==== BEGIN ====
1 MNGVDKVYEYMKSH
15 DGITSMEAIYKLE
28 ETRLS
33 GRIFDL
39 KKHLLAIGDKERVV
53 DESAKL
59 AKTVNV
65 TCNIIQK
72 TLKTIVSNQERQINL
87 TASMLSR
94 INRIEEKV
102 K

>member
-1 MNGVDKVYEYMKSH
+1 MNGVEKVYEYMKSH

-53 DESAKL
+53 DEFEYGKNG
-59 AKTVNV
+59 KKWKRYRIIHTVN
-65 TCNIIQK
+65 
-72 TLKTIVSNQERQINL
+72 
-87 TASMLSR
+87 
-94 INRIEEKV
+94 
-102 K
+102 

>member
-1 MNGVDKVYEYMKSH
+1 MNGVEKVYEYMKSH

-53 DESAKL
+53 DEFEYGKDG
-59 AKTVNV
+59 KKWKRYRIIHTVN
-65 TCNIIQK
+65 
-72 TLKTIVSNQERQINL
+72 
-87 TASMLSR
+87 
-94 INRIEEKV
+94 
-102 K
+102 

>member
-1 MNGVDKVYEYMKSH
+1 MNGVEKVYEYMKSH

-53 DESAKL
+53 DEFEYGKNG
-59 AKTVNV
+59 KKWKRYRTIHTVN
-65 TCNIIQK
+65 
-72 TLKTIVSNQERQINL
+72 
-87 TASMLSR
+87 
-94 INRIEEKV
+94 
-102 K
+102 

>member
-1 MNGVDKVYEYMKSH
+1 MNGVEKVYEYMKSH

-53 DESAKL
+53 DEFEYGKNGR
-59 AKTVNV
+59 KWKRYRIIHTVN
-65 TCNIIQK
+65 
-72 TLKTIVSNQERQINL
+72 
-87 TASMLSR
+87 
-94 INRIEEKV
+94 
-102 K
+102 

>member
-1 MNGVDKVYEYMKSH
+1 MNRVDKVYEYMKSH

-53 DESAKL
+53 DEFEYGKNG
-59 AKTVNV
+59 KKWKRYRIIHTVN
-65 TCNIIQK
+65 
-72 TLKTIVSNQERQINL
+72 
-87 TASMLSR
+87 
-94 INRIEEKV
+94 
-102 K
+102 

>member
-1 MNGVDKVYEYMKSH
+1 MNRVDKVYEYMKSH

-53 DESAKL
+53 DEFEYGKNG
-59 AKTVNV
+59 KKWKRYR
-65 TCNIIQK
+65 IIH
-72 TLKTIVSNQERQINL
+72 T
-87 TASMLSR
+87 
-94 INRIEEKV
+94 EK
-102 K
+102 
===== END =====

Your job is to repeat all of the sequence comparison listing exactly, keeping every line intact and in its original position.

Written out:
1 MNGVDKVYEYMKSH
15 DGITSMEAIYKLE
28 ETRLS
33 GRIFDL
39 KKHLLAIGDKERVV
53 DESAKL
59 AKTVNV
65 TCNIIQK
72 TLKTIVSNQERQINL
87 TASMLSR
94 INRIEEKV
102 K

>member
-1 MNGVDKVYEYMKSH
+1 MNGVEKVYEYMKSH

-53 DESAKL
+53 DEFEYGKNG
-59 AKTVNV
+59 KKWKRYRIIHTVN
-65 TCNIIQK
+65 
-72 TLKTIVSNQERQINL
+72 
-87 TASMLSR
+87 
-94 INRIEEKV
+94 
-102 K
+102 

>member
-1 MNGVDKVYEYMKSH
+1 MNGVEKVYEYMKSH

-53 DESAKL
+53 DEFEYGKDG
-59 AKTVNV
+59 KKWKRYRIIHTVN
-65 TCNIIQK
+65 
-72 TLKTIVSNQERQINL
+72 
-87 TASMLSR
+87 
-94 INRIEEKV
+94 
-102 K
+102 

>member
-1 MNGVDKVYEYMKSH
+1 MNGVEKVYEYMKSH

-53 DESAKL
+53 DEFEYGKNG
-59 AKTVNV
+59 KKWKRYRTIHTVN
-65 TCNIIQK
+65 
-72 TLKTIVSNQERQINL
+72 
-87 TASMLSR
+87 
-94 INRIEEKV
+94 
-102 K
+102 

>member
-1 MNGVDKVYEYMKSH
+1 MNGVEKVYEYMKSH

-53 DESAKL
+53 DEFEYGKNGR
-59 AKTVNV
+59 KWKRYRIIHTVN
-65 TCNIIQK
+65 
-72 TLKTIVSNQERQINL
+72 
-87 TASMLSR
+87 
-94 INRIEEKV
+94 
-102 K
+102 

>member
-1 MNGVDKVYEYMKSH
+1 MNRVDKVYEYMKSH

-53 DESAKL
+53 DEFEYGKNG
-59 AKTVNV
+59 KKWKRYRIIHTVN
-65 TCNIIQK
+65 
-72 TLKTIVSNQERQINL
+72 
-87 TASMLSR
+87 
-94 INRIEEKV
+94 
-102 K
+102 

>member
-1 MNGVDKVYEYMKSH
+1 MNRVDKVYEYMKSH

-53 DESAKL
+53 DEFEYGKNG
-59 AKTVNV
+59 KKWKRYR
-65 TCNIIQK
+65 IIH
-72 TLKTIVSNQERQINL
+72 T
-87 TASMLSR
+87 
-94 INRIEEKV
+94 EK
-102 K
+102 